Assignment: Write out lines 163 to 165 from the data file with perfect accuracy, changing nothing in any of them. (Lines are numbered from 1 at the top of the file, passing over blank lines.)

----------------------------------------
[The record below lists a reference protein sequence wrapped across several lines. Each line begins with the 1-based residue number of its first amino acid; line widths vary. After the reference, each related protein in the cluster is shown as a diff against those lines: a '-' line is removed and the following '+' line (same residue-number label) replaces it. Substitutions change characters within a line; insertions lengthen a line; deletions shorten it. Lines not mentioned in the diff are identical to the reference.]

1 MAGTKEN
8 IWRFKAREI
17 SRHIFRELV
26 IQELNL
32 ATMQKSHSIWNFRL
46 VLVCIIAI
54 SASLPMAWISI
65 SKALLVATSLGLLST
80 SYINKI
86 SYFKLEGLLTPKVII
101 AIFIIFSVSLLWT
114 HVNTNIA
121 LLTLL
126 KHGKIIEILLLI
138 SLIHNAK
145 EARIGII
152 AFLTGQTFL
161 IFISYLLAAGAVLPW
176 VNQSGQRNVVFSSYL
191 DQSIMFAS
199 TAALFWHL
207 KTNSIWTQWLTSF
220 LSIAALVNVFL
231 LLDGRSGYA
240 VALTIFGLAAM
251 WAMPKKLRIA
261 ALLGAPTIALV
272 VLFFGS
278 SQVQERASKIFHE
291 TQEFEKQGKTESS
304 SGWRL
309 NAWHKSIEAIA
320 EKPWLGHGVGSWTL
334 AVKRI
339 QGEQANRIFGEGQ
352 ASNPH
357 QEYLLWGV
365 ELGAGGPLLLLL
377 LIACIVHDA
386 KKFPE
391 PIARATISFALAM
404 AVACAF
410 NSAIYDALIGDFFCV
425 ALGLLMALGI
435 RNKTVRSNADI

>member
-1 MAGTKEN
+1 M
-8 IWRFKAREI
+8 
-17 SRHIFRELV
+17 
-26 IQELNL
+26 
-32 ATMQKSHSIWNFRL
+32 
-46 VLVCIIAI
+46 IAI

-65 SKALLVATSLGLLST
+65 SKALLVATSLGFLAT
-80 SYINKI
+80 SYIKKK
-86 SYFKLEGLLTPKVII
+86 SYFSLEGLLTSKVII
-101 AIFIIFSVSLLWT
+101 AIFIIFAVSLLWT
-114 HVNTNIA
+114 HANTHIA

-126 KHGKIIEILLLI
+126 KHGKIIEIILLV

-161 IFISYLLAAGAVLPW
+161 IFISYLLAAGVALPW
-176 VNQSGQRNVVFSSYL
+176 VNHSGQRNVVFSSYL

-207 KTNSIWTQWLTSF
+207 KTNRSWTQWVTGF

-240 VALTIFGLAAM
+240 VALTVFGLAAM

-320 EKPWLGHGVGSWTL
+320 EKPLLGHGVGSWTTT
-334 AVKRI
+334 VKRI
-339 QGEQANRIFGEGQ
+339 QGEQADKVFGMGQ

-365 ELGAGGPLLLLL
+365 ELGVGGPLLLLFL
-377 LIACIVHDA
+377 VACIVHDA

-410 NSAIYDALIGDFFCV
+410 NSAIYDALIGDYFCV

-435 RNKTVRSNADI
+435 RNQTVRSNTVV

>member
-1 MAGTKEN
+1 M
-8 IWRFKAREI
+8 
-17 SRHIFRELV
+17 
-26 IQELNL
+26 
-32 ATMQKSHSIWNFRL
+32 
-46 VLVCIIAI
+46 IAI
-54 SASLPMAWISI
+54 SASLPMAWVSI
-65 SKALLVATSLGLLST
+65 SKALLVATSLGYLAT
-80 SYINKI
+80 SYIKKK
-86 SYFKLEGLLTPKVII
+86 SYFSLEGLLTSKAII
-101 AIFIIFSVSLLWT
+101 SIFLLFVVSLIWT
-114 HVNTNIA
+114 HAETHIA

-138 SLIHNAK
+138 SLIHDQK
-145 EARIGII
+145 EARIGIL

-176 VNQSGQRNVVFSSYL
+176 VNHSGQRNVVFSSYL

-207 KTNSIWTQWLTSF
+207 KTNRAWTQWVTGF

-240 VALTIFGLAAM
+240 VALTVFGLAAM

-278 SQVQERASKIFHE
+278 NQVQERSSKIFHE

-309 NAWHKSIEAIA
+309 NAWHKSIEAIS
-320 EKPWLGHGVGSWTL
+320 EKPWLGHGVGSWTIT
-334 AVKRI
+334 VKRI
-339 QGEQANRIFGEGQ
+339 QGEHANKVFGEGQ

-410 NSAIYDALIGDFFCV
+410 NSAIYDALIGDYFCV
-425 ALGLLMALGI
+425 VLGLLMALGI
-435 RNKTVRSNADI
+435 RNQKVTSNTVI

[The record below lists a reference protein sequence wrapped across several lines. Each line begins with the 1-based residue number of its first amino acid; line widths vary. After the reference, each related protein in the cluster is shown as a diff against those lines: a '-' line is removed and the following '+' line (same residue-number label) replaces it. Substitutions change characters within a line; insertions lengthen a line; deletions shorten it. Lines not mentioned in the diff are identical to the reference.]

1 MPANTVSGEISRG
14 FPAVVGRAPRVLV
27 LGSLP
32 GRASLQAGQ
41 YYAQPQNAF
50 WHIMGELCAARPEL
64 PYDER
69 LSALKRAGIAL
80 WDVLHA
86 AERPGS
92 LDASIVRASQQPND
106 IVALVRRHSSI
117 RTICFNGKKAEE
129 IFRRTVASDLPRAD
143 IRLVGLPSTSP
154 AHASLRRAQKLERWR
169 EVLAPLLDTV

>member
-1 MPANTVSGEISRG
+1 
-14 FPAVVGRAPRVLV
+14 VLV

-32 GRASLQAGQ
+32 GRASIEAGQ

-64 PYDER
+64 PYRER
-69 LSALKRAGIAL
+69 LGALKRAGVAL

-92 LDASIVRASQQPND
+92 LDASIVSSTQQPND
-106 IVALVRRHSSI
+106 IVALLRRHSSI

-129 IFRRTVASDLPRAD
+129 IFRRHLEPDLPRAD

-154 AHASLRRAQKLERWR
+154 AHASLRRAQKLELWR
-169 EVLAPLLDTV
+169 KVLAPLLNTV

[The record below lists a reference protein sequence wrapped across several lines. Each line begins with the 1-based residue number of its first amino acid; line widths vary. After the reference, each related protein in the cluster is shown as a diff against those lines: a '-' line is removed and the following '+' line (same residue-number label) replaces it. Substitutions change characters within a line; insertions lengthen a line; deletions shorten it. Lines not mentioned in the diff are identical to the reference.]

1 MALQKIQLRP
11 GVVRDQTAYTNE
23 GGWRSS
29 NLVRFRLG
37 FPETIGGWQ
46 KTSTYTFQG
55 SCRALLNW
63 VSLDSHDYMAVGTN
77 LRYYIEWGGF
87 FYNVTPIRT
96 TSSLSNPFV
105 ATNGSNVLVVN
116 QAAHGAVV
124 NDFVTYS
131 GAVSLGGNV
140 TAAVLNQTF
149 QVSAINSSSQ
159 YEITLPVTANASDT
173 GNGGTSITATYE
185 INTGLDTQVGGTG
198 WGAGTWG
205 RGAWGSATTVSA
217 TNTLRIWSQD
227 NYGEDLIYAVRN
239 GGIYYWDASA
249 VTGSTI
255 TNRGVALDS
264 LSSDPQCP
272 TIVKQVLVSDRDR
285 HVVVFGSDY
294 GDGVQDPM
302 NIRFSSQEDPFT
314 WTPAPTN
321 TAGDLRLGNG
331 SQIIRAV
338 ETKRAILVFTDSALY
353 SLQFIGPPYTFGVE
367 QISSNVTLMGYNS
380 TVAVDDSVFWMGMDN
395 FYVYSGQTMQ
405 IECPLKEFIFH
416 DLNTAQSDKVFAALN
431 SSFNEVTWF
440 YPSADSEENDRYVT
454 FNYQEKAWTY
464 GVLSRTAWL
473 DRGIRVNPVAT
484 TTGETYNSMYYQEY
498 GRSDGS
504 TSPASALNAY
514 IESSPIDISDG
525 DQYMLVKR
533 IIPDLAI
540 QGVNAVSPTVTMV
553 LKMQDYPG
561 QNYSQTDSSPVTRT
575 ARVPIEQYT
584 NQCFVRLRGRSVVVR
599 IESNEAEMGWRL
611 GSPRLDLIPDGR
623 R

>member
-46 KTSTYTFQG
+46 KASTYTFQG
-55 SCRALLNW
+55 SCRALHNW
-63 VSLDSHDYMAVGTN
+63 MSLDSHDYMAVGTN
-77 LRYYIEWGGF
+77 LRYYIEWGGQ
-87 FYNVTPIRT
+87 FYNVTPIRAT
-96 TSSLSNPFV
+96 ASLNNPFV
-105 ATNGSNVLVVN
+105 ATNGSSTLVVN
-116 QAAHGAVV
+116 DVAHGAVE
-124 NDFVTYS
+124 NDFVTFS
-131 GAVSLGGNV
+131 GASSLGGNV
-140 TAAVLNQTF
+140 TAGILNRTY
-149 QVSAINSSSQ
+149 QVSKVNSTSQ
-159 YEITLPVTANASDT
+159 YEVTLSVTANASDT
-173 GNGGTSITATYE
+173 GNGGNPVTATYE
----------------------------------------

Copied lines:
>member
-1 MPANTVSGEISRG
+1 